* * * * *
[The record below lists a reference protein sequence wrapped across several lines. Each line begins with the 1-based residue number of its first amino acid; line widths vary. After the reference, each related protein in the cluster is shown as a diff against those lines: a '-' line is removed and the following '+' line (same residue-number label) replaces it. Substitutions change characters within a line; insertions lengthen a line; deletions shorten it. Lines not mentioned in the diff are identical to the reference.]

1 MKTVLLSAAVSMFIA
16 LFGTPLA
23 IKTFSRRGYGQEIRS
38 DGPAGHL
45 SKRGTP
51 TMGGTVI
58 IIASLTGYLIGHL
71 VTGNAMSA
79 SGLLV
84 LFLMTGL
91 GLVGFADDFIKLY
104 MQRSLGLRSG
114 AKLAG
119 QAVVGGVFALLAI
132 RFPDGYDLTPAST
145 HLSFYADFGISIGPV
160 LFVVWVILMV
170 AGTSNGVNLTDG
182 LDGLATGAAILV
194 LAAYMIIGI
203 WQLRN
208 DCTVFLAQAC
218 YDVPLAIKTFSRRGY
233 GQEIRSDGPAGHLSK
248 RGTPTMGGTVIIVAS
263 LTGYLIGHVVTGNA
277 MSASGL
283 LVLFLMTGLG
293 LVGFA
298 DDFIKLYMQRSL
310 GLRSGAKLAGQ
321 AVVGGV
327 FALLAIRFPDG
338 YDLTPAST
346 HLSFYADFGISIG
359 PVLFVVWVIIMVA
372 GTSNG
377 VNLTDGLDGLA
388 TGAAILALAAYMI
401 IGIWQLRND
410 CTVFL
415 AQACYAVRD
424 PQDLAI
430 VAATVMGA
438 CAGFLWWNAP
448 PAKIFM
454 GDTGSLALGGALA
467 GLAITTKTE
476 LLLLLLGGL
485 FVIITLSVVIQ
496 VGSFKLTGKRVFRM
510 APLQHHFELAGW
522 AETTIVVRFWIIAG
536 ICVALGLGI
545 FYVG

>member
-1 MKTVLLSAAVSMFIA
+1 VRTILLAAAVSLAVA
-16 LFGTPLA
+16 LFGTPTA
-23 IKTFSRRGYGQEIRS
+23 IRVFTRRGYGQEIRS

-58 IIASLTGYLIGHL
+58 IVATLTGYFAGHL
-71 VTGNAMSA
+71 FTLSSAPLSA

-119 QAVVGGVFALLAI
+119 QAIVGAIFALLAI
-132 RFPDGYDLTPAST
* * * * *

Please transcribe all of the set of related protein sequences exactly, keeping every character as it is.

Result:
[The record below lists a reference protein sequence wrapped across several lines. Each line begins with the 1-based residue number of its first amino acid; line widths vary. After the reference, each related protein in the cluster is shown as a diff against those lines: a '-' line is removed and the following '+' line (same residue-number label) replaces it. Substitutions change characters within a line; insertions lengthen a line; deletions shorten it. Lines not mentioned in the diff are identical to the reference.]

1 MKTVLLSAAVSMFIA
16 LFGTPLA
23 IKTFSRRGYGQEIRS
38 DGPAGHL
45 SKRGTP
51 TMGGTVI
58 IIASLTGYLIGHL
71 VTGNAMSA
79 SGLLV
84 LFLMTGL
91 GLVGFADDFIKLY
104 MQRSLGLRSG
114 AKLAG
119 QAVVGGVFALLAI
132 RFPDGYDLTPAST
145 HLSFYADFGISIGPV
160 LFVVWVILMV
170 AGTSNGVNLTDG
182 LDGLATGAAILV
194 LAAYMIIGI
203 WQLRN
208 DCTVFLAQAC
218 YDVPLAIKTFSRRGY
233 GQEIRSDGPAGHLSK
248 RGTPTMGGTVIIVAS
263 LTGYLIGHVVTGNA
277 MSASGL
283 LVLFLMTGLG
293 LVGFA
298 DDFIKLYMQRSL
310 GLRSGAKLAGQ
321 AVVGGV
327 FALLAIRFPDG
338 YDLTPAST
346 HLSFYADFGISIG
359 PVLFVVWVIIMVA
372 GTSNG
377 VNLTDGLDGLA
388 TGAAILALAAYMI
401 IGIWQLRND
410 CTVFL
415 AQACYAVRD
424 PQDLAI
430 VAATVMGA
438 CAGFLWWNAP
448 PAKIFM
454 GDTGSLALGGALA
467 GLAITTKTE
476 LLLLLLGGL
485 FVIITLSVVIQ
496 VGSFKLTGKRVFRM
510 APLQHHFELAGW
522 AETTIVVRFWIIAG
536 ICVALGLGI
545 FYVG

>member
-1 MKTVLLSAAVSMFIA
+1 VRTILLAAAVSLAVA
-16 LFGTPLA
+16 LFGTPTA
-23 IKTFSRRGYGQEIRS
+23 IRVFTRRGYGQEIRS

-58 IIASLTGYLIGHL
+58 IVATLTGYFAGHL
-71 VTGNAMSA
+71 FTLSSAPLSA

-119 QAVVGGVFALLAI
+119 QAIVGAIFALLAI
-132 RFPDGYDLTPAST